Shared Decision-Making Tool Did Not Improve Anticoagulant Adherence for Stroke Prevention

Investigators studied the effect of shared decision-making on adherence to anticoagulation therapy in patients with atrial fibrillation.

A guideline-directed conversation guide designed to promote shared decision-making (SDM) among patients with nonvalvular atrial fibrillation (AF) starting or reviewing anticoagulation treatment was found to result in similar adherence and clinical safety outcomes compared with usual care alone. The study findings were published in the Journal of the American Heart Association.

This analysis was a prespecified 10-month follow-up of a multicenter encounter-randomized control trial ( Identifier: NCT02905032). Patients with nonvalvular AF who were considering starting or reviewing current anticoagulation therapy were randomly assigned to receive SDM (n=463) or usual care (n=459). Primary and secondary adherence rates and clinical outcomes were assessed. The SDM in this study was Anticoagulation Choice, a conversation aid for encounters with patients with AF who are candidates for anticoagulant use for the prevention of stroke.

The intervention and control cohorts had a mean age of 71 (standard deviation [SD], 11) and 71 (SD, 10) years; 37% and 42% were women; 85% and 84% were White; 21% and 22% were considering starting anticoagulant use; and 22% and 25% were in poor health at baseline, respectively.

Most patients and clinicians (55%) chose direct oral anticoagulants with most (approximately 60%) selecting apixaban. During follow-up, one-fifth of patients changed to another medication.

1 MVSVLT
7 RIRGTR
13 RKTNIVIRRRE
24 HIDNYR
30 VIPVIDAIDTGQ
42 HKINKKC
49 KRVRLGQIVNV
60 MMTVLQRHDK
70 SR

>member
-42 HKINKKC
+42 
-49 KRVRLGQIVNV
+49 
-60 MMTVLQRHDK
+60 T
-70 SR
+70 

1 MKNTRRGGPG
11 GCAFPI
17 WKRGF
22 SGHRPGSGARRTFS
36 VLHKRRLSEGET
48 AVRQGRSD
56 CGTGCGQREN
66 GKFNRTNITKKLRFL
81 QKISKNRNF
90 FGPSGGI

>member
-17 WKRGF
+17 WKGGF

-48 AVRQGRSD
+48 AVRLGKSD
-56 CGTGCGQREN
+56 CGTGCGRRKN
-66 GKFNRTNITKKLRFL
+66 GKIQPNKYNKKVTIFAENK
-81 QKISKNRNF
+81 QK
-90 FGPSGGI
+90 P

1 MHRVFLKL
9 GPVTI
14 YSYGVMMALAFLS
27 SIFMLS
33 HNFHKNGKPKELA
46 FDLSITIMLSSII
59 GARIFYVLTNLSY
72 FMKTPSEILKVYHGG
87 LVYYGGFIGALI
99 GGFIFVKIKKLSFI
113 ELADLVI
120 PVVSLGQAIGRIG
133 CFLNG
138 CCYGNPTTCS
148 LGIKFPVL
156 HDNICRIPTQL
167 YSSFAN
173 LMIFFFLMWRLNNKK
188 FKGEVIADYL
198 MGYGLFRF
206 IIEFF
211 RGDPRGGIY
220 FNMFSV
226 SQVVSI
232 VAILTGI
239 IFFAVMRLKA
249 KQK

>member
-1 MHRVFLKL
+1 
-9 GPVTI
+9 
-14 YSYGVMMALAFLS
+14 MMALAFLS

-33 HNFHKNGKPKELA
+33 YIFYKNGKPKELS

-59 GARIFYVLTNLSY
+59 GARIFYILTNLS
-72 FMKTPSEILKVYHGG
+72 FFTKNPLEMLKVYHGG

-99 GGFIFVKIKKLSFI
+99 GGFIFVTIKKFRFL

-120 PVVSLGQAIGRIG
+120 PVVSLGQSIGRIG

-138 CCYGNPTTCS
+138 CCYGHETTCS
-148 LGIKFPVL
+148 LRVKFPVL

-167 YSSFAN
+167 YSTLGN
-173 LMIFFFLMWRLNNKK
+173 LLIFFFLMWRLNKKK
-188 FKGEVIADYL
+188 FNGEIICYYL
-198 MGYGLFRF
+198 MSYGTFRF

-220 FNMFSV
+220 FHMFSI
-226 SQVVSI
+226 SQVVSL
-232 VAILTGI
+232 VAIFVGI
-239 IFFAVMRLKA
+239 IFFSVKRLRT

Among both treatment arms, approximately 80% filled their first prescription after consulting with their clinician, indicating that SDM was not more effective at encouraging patients to adhere to medication than usual care.

Stratifying by risk status or prescribed medication did not reveal differential patterns of adherence. However, a modest interaction was observed among patients with preenrollment adherence in the SDM treatment arm (odds ratio [OR], 1.75; 95% CI, 1.05-2.93; P=.03).

Clinical safety was 13% and 14% in the intervention and control arms, respectively. Major bleeding was the most frequent event, occurring among 10% to 11% of patients. Within the intervention and control cohorts, rates of stroke (2% vs 1%) and death (3% vs 4%) did not differ significantly, respectively.

This study may have been limited by its sample size, and a larger trial is likely needed to differentiate outcomes between patients starting new treatment or continuing current treatment.

“[A] within-encounter SDM tool for use in conversations on anticoagulation for stroke prevention in patients with [AF] had no significant effect on treatment adherence or clinical safety outcomes,” the investigators noted.


Noseworthy PA, Branda ME, Kunneman M, et al. Effect of shared decision-making for stroke prevention on treatment adherence and safety outcomes in patients with atrial fibrillation: A randomized clinical trial. J Am Heart Assoc. Published online January 13, 2022. doi:10.1161/JAHA.121.023048